So as someone who plays a lot of board games, I can actually see where the Bombcast crew are coming from, while still disagreeing. I think board games have an issue with publicity and accessibility which might be responsible for the crew's perception of them. If you want the short version, skip down the page a bit.
COMPLICATED BOARD GAMES AND ME
For context, any time I talk about designer board games, I'm talking about board games that fit into the non-Hasbro, non-Parker Bros. category. Basically the modern board game, as broad and unwieldy as that category is.
The way I see it, the bombcast's perception of board games dates back a number of years ago to roughly when designer board games started getting big again. For me, it's marked by the era when Fantasy Flight products really started showing up all over the place. When you look back then, and the type of games that have remained massively popular (despite massive design issues, in my opinion), the games were often very complicated. Lots of fiddly decks, lots of fiddly rules. Big bloated games going for theme and amount of mechanics rather than strong core mechanics. Basically, what were getting the most attention were lavish, complicated thematic american games, like Arkham Horror, or the complex, almost athematic, economics heavy euro games, like Ora et Labora.
That isn't to say that's all that was out there, but it was the most common stuff by far outside of the usual monopoly/life/risk fare. This was my experience discovering designer board games. My friends and I went through the typical ones: Arkham Horror, Catan, Battlestar Galactica, Dominion and others. This was because there weren't really many places selling these "designer" board games, and those that did focused on these, the most popular ones. It should also be noted that researching board games in much harder. They don't work in video reviews/previews nearly as well as board games, and the flaw of board game cafe's is that you'll spend a chunk of time in the restaurant reading the rules before you can actually play. The best way to find new board games is honestly to know a guy to walk you through them.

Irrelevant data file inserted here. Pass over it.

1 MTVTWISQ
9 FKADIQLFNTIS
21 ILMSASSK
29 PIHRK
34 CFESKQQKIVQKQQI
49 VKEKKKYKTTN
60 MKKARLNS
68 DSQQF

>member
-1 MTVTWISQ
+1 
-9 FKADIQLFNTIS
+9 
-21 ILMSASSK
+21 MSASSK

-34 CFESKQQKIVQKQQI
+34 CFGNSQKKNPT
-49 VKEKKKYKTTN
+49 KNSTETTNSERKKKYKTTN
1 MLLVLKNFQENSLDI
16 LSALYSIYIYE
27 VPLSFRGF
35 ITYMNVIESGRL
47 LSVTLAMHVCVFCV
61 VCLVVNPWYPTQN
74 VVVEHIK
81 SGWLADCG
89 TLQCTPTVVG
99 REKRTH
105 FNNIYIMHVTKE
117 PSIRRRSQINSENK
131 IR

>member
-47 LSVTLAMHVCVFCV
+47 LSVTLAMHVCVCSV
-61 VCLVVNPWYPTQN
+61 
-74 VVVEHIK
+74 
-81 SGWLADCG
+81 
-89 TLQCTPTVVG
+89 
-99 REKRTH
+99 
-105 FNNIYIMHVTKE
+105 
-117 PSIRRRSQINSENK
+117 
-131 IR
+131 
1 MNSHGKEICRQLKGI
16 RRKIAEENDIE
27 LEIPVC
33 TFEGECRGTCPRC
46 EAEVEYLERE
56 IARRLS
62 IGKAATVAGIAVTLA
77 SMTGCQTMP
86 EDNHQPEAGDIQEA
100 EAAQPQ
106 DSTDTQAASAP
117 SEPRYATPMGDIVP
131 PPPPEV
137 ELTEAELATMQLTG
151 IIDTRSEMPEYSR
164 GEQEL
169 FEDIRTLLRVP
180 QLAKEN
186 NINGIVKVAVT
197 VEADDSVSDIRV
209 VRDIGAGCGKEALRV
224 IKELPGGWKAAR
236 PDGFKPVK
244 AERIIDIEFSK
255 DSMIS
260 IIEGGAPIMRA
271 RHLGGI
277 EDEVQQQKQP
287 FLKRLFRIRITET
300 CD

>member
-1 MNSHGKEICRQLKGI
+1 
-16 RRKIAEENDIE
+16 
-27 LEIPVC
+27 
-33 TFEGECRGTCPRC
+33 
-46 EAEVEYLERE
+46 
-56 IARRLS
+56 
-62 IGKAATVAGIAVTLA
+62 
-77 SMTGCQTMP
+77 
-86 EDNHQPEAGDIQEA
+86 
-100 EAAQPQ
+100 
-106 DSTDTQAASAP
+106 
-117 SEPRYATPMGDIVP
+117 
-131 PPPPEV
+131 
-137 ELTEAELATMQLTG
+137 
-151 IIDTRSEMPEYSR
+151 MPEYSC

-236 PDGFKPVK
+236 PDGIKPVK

Back to the main point, recent years have seen a much broader interest in board games, so availability of everything is greater. That said, there's still a tendency for board games coverage to focus heavily upon the lavish, complicated, expensive stuff. Fantasy Flight, one of the biggest companies in the industry, still very much puts out those lavish theme and component heavy games. Likewise, Kickstarter has been both a great boon and a great detriment to board games. On Kickstarter, every game now comes with 12 different expansions and 14 different Kickstarter exclusives, all with unique mechanics, in addition to the complexity of the base game. That isn't to malign anyone who backs these things. I've certainly backed multiple, obscenely opulent board games for questionable reasons (Dark Souls, Cthulhu Wars, Banner Saga Warbands). But there is still a problem with the perception and expectations of modern board game audiences. Complex rules and miniatures are to board games what tacked on multiplayer and concerns about hours per dollar payed have been to video games. They are audience expectations both real and imagined that can, but not always, diminish the game in question rather than improve it by establishing an ill-fitting standard of what games should be.
THE SHORT VERSION/CONCLUSION (still kinda long though)
In other words, many of the most famous early designer board games, essentially the modern board game, were mechanically rough and complicated due to a focus on theme (Arkham Horror), or were mechanically heavy European style economy games with little player interaction (Ora et Labora). Both are complicated, both are unsuitable for a fun night with friends and beers regardless of actual quality. Recently, board game exposure has expanded greatly, and like the surge of indie games in the video game space, there is something for everyone coming out constantly, and I'd even say the average quality of a board game is much higher now than it used to be. However, the rise of board game Kickstarters has added additional problems. These games often get tons of buzz and coverage, as Kickstarter projects do, but due to how stretch goals work and the expectations/investments of the fans, they often become bloated far beyond the initial design in terms of mechanics, components and expansions. Again, there is something new for everyone coming out constantly and the old stuff is pretty good about sticking around, but a lot of what gets the publicity is the really fancy stuff. Even the issue of publicity is getting better though.